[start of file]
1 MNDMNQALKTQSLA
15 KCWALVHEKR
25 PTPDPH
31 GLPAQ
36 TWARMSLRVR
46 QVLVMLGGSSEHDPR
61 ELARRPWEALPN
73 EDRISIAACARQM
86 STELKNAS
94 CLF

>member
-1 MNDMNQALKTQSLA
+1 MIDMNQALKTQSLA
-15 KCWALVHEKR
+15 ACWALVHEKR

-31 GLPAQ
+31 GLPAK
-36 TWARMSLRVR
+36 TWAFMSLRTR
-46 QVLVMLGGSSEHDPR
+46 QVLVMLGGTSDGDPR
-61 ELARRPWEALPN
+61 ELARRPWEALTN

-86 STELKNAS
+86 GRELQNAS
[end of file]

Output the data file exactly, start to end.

1 MNDMNQALKTQSLA
15 KCWALVHEKR
25 PTPDPH
31 GLPAQ
36 TWARMSLRVR
46 QVLVMLGGSSEHDPR
61 ELARRPWEALPN
73 EDRISIAACARQM
86 STELKNAS
94 CLF

>member
-1 MNDMNQALKTQSLA
+1 MIDMNQALKTQSLA
-15 KCWALVHEKR
+15 ACWALVHEKR

-31 GLPAQ
+31 GLPAK
-36 TWARMSLRVR
+36 TWAFMSLRTR
-46 QVLVMLGGSSEHDPR
+46 QVLVMLGGTSDGDPR
-61 ELARRPWEALPN
+61 ELARRPWEALTN

-86 STELKNAS
+86 GRELQNAS